Voluptuous nudes and rather fine ceilings are what spring into my mind when Rubens is mentioned. In fact he was a breaker of artistic moulds and his influence still holds sway today according to the latest blockbuster exhibition at the Royal Academy. Sometimes the theme of Rubens’ legacy is a little strained. In the first room it is not the work of Rubens that greets you but Constable, a less fleshy painter it is hard to imagine, but it turns out that both men painted rainbows as did lots of other men. We are asked to believe that somehow all were influenced by Rubens rather than by the beauty of the rainbows.
I like to come away from any cultural jaunt with at least one new interesting fact. This time the fact was revealed by the painting of Pan and Syrinx. It will come as no surprise to learn that the fleshy nudes are the work of Rubens but the highly detailed background was painted by his friend Jan Breughel the Elder. I’m sure that learned tomes have been written on this friendship but it was news to me and the painting a glorious marriage of precise plants and overflowing flesh.
Six themes are deployed to display the influence that Rubens had on those that followed him. Violence is led by a splendid work entitled ‘Tiger, Lion and Leopard Hunt’, everything seems to be in motion; men wrestle with lions, horses rear and at the centre of it all a tiger seems to be attacking a rider. Only a poor dead leopard doesn’t move. It’s not clear who is winning in the struggle, certainly the tiger looks to have the better of his victim.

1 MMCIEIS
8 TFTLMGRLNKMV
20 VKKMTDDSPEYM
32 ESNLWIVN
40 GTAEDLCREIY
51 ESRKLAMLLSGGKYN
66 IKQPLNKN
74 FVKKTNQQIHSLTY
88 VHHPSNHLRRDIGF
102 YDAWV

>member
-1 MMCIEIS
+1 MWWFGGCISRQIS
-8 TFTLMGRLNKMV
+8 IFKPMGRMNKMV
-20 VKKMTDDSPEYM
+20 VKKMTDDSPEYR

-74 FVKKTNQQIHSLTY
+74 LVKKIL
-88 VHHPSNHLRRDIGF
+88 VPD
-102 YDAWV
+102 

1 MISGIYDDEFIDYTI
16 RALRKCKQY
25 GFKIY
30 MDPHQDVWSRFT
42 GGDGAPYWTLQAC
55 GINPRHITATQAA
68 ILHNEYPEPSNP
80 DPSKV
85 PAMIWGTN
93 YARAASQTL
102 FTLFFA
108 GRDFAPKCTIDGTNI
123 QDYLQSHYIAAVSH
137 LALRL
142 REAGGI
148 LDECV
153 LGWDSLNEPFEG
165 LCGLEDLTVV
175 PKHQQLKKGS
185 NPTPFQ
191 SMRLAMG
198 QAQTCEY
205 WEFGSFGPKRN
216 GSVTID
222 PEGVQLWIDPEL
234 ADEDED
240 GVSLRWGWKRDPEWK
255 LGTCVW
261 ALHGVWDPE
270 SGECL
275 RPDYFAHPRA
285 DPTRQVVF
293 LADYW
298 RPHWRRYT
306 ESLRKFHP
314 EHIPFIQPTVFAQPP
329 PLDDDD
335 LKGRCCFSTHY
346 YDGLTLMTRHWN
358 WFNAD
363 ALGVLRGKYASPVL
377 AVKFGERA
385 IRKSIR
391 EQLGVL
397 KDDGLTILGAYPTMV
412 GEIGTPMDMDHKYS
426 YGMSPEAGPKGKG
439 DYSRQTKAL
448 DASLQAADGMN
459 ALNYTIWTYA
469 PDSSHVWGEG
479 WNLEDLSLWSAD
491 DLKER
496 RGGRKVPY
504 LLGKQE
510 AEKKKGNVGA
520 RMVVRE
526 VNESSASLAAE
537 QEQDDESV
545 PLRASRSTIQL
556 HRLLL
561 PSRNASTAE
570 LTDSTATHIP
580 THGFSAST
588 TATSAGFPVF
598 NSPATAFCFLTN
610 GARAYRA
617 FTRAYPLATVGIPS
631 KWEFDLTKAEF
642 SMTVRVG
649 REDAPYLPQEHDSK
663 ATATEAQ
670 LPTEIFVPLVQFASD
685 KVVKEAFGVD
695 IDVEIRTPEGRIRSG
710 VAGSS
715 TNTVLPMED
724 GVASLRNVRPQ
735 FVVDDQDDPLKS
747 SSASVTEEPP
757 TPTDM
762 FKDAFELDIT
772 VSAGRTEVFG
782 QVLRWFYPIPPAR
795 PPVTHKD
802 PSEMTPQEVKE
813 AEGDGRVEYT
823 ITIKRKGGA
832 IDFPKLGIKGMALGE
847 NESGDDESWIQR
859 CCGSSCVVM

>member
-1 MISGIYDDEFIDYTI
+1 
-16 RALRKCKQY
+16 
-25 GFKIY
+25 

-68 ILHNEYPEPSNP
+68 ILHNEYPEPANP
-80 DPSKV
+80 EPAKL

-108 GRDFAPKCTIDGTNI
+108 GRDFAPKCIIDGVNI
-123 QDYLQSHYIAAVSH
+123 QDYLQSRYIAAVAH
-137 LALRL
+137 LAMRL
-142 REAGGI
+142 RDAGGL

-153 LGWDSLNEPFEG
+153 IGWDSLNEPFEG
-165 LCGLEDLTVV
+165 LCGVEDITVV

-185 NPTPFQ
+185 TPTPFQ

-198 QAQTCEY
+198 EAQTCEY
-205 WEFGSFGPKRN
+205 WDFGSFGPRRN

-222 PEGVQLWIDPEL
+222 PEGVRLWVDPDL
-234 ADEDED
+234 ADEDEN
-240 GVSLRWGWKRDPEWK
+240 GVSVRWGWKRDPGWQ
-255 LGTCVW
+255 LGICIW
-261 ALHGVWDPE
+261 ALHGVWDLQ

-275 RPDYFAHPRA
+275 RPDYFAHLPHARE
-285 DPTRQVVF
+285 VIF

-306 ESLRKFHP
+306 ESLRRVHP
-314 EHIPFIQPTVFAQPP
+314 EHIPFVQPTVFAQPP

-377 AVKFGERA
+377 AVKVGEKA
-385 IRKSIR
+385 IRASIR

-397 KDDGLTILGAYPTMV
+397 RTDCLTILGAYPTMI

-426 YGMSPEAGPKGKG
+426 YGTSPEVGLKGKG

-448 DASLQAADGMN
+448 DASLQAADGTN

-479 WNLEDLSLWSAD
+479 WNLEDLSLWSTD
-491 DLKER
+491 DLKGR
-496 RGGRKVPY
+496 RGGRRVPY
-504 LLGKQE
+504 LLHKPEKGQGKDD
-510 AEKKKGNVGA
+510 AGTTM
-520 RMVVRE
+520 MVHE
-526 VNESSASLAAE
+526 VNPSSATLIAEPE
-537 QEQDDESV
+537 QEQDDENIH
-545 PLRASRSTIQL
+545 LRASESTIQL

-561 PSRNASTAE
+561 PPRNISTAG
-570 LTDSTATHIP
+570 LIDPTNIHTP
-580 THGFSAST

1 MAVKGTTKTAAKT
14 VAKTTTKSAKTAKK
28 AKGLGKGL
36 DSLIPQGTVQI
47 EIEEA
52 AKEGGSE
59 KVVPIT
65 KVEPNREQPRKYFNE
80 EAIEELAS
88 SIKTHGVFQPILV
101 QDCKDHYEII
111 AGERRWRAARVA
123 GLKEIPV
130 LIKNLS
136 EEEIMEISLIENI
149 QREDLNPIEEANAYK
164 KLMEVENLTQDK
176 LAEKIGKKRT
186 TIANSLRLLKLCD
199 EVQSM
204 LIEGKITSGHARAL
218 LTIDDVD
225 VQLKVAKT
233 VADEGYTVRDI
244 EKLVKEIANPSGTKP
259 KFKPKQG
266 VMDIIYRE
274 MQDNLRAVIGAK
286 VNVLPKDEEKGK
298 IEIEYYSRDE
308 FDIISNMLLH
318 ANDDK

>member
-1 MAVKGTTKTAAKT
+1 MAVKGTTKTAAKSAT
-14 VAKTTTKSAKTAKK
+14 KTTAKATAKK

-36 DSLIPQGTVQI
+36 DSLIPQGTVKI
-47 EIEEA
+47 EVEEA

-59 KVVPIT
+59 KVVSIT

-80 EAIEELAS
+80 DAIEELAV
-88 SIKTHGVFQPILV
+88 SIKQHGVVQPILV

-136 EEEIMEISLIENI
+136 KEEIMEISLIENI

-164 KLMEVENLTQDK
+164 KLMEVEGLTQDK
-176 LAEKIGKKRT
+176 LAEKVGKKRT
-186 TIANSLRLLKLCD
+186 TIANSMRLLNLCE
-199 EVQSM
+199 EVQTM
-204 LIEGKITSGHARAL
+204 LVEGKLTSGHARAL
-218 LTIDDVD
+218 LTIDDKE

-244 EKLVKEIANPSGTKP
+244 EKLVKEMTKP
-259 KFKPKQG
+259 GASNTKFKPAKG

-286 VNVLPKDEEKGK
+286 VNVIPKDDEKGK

There are very few paintings by our hero in the exhibition. If you have time and would like to luxuriate in one of his masterpieces, then after you have finished at the Royal Academy pop down to Whitehall and the Banqueting House. Here you can recline on beanbags whilst taking in the only Rubens ceiling painting to remain in situ.
Refreshment at the Royal Academy can be had in a choice of locations. The Grand Café offers a suitably grand location with rather fine murals looking down on you whilst the Gallery Café lurks in a space carved out next to the lifts and offers a range of sandwiches. Friends of the Royal Academy get two more options, tasty salads in the Friends’ Room or for formal dining The Keeper’s House – it was here that I and two friends enjoyed lunch.
RUBENS AND HIS LEGACY: VAN DYCK TO CEZANNE – 24 January – 10 April 2015
ROYAL ACADEMY OF ARTS
Burlington House, Piccadilly, London, W1J 0BD
Open: Sunday – Thursday 10am-6pm, Friday 10am-10pm, Saturday 10am-8pm
Admission: Adults £15, under 16’s go free.